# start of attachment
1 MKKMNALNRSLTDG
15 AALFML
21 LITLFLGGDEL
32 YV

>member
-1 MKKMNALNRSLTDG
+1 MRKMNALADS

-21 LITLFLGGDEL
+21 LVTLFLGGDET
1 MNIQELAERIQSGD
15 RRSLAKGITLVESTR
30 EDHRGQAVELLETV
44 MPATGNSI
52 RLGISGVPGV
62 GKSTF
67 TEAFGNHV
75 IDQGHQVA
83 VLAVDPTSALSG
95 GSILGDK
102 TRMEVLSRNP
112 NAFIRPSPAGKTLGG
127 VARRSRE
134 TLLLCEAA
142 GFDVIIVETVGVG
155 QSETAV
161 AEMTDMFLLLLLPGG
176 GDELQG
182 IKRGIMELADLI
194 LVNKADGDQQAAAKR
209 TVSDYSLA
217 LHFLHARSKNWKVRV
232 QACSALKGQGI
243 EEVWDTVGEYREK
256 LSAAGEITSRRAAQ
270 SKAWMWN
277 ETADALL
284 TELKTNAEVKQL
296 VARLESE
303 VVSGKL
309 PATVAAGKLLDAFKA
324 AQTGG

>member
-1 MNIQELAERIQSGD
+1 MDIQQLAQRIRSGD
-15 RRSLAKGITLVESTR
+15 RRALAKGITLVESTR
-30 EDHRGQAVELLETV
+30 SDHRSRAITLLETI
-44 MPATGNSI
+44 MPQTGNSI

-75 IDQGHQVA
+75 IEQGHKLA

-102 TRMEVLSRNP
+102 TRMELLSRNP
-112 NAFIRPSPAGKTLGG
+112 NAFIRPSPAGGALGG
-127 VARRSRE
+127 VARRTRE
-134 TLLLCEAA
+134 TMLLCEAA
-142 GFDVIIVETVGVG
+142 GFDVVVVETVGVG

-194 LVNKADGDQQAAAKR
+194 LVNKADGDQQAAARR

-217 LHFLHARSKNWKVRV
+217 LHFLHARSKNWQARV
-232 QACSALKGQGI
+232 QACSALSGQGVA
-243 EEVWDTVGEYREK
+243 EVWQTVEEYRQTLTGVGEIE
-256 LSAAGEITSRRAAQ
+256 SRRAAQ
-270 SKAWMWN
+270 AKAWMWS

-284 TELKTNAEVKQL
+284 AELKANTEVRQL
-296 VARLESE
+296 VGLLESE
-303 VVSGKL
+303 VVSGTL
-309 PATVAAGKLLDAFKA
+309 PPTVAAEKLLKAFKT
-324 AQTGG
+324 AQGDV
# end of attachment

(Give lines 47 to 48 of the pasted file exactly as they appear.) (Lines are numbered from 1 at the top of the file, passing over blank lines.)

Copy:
-30 EDHRGQAVELLETV
+30 SDHRSRAITLLETI